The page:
What Surfaces Should You Run On?
The exercise world is hardly lacking in myths, controversies, and debates over the benefits or dangers of certain lifestyle and workout choices. One minute you should be loading up on soy protein, the next soy is a major danger. First drinking coffee is a bad thing, then a health attribute. It’s hard to keep up! One of the biggest debates in the running world specifically relates to the best surfaces on which to run. Some surfaces are better for the body, while others are safer or easier to access. If you are a runner, this information can help you determine how to best plan tomorrow’s route on asphalt or concrete.
Running For Joint Health
Running places incredible pressure and strain on the joints, so many people aim to run on the surface that will cause the least amount of overall joint disruption and knee pain. If this is your main priority, then you should choose asphalt when grass and dirt are not an option. Asphalt is a hard surface, but it is still softer than concrete. It’s difficult to find a scientific estimate of its softness compared to concrete, as professional opinions vary greatly, but overall most runners will choose asphalt over concrete when trying to protect the joints.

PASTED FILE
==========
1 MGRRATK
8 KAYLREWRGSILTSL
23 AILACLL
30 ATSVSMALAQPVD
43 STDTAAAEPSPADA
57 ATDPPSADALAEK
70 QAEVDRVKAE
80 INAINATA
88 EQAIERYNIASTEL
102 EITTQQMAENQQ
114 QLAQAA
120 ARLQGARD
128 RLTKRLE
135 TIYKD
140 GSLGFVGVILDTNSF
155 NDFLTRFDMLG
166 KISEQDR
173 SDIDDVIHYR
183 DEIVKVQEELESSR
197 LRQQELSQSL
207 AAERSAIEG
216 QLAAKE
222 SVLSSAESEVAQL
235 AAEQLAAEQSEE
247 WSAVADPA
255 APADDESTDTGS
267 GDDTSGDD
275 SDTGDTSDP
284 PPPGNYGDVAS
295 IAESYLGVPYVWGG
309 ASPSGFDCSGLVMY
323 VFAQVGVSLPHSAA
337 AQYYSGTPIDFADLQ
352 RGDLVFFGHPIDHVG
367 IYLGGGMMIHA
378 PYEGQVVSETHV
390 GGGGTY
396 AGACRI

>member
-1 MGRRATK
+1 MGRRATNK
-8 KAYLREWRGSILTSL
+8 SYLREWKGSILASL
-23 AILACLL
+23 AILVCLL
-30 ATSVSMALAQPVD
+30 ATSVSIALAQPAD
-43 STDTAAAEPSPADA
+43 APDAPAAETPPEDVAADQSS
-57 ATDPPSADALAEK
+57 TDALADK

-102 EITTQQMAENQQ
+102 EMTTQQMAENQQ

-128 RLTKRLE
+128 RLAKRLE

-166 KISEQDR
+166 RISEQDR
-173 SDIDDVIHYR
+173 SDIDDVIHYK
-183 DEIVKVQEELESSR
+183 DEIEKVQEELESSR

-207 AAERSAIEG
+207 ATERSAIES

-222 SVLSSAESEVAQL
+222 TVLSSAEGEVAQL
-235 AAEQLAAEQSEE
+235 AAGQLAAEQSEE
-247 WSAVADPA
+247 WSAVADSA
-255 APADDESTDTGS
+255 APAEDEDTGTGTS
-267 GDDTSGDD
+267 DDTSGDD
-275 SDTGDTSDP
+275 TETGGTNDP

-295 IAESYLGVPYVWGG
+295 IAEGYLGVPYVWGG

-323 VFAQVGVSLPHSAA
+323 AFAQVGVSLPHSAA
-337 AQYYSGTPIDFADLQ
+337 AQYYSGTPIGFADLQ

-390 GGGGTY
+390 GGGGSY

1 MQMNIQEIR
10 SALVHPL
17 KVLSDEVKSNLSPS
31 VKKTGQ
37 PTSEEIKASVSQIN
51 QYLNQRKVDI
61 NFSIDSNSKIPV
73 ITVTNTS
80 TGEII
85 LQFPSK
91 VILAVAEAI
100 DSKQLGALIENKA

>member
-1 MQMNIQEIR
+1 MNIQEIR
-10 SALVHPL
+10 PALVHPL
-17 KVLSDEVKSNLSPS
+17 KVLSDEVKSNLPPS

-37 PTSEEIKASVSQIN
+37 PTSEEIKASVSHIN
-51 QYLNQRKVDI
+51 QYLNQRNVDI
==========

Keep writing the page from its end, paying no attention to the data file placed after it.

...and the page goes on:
Running For Safety
Most sidewalks tend to be made of concrete, which makes concrete a safer surface for running than asphalt, which is typically used to pave roadways. As a runner, you are small and easy to miss as cars rush by. Even if you wear a bright orange windbreaker, you need to take your safety seriously by sticking to sidewalks when possible. Don’t blast your music too loud so you can still hear the sounds around you, carry a cell phone, and always share your route and predicted return time with a friend or partner.
Variety is the Spice of Life
It will probably be many years until experts can come to a final agreement on the best running surface, but asphalt and concrete each have their pros and cons. At the end of the day, variety is your best option to keep your body guessing and prevent burning out on one type of foundation.